Elizabeth Schorry, MD

As a member of the national NF (Neurofibromatosis) Clinical Trials Consortium, we completed three phase II clinical trials of MEK inhibitors for treatment of plexiform neurofibromas, in children and adults with Nuerofibromatosis type 1 (NG1). An initial trial of the MEK inhibitor Selumetinib for children with NF1 and large plexiforms, led by the National Cancer Institute, showed significant volumetric shrinkage of tumors in 70% of participants. Similar trials in adults, but using different drugs (Cabozantinib, Pfizer drug PD0325901), showed shrinkage in 40% of patients. This has major implications for future management of these benign tumors which can cause significant morbidity and even mortality. In addition, identifying a class of drugs which hits the target for NF1 may enable treatment for other NF1 complications in the future, including bone disease, dermal neurofibromas, and even learning disabilities.

In addition, we collected data and described the pain experience in patients with NF1, including sources of pain, chronicity, frequency, pain interference, and associations of pain in a broad NF1 population. We participated with a group from NIH in modifying and validating standard measures of pain in an NF1 population. Documentation of improvement in pain and other functional measures in patients on NF clinical trials is an important requirement of the FDA. In addition, this is an underexplored area of NF1 which will have implications for future evaluation and management of patients.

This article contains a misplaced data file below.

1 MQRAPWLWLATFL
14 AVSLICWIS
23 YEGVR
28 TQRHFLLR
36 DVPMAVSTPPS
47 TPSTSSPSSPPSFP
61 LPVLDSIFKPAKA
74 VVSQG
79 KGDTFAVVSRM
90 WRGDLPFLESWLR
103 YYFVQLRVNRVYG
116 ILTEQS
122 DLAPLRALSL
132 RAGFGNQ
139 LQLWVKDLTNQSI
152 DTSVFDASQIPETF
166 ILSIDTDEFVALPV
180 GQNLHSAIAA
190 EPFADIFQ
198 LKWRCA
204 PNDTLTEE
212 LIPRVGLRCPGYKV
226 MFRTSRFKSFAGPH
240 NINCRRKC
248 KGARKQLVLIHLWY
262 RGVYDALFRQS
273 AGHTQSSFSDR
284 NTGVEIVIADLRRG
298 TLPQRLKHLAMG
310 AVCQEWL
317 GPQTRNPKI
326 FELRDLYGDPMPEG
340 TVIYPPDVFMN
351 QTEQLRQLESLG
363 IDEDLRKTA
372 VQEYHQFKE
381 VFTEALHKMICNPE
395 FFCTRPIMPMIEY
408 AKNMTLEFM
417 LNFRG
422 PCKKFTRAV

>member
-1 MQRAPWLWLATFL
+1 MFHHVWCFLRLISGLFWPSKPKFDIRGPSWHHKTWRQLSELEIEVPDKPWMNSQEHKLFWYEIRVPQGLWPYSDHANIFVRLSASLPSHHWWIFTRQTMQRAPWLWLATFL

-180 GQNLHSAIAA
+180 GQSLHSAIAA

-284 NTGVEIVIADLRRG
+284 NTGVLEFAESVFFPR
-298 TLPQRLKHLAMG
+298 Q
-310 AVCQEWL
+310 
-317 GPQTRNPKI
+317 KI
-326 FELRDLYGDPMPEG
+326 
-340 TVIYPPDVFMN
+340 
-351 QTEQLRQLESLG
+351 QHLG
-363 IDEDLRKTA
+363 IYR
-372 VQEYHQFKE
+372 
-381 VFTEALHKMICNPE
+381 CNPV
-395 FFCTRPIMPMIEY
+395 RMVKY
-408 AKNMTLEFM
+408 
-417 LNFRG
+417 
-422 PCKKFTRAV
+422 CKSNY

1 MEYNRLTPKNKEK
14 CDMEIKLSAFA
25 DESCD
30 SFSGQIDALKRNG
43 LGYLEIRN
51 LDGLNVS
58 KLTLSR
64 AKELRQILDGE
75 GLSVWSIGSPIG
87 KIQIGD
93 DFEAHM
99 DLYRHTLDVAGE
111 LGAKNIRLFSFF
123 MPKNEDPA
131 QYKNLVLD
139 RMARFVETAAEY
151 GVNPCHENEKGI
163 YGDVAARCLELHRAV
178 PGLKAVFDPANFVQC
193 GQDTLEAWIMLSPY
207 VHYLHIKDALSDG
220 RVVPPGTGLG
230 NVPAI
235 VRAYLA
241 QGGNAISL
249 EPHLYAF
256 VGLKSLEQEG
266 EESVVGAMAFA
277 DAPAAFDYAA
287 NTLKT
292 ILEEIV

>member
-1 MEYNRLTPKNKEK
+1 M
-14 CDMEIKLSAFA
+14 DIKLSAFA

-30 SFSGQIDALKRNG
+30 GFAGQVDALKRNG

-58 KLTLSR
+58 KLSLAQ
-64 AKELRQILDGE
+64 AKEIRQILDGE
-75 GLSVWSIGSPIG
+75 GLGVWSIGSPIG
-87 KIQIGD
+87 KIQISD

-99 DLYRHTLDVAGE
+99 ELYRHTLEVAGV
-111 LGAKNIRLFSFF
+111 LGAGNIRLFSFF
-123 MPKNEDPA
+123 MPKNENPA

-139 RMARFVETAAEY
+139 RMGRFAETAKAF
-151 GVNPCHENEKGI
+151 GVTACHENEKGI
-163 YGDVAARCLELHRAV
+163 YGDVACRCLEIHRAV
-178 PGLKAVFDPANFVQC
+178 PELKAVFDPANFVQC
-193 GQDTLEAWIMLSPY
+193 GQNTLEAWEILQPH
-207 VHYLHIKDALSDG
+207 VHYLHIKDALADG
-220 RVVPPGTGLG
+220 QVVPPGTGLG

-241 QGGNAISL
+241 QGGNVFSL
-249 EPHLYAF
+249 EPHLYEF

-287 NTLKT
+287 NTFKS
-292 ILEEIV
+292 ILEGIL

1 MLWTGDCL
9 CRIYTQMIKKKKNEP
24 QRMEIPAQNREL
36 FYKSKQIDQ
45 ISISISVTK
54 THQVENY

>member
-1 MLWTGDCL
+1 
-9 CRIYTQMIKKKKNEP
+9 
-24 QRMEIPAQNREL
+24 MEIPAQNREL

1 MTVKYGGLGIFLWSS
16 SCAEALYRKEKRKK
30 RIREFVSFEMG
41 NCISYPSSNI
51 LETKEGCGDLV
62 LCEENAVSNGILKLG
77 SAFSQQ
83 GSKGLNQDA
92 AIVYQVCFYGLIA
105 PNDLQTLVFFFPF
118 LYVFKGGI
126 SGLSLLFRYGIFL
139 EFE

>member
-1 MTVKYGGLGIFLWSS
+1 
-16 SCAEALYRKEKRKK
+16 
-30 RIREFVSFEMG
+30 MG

Xueguang Sun, PhD

Dr. Xueguang Sun’s research interests focuses on developing the genomic tools and methods for epigenetic analysis. Since joining Cincinnati Children's Hospital Medical Center as director of the DNA Sequencing and Genotyping Core in June 2016, he has been working towards establishing a more comprehensive sequencing platform to support the genomic studies in both basic and clinical research. During the last year, his lab developed a novel method for genome wide DNA methylation analysis. More recently, the lab applied this method to the single cell level by working together with the Flow Cytometry Core. Unlike bulk assays, measurements of heterogeneity through single-cell assays provide superior phenotypic resolution and do not require prior knowledge of the subtypes of cells within a sample. These measurements allow de novo identification of cell types within tissues and detection of biomarkers in rare cell types. An additional use it to identify heterogeneous responses or to compare cell states between complex samples without requiring prior knowledge of their population structure. His lab is trying to expand the methodology for analyzing other epigenetic markers such as 5-hydroxymethylcytosine.

Melanie Myers, PhD, MS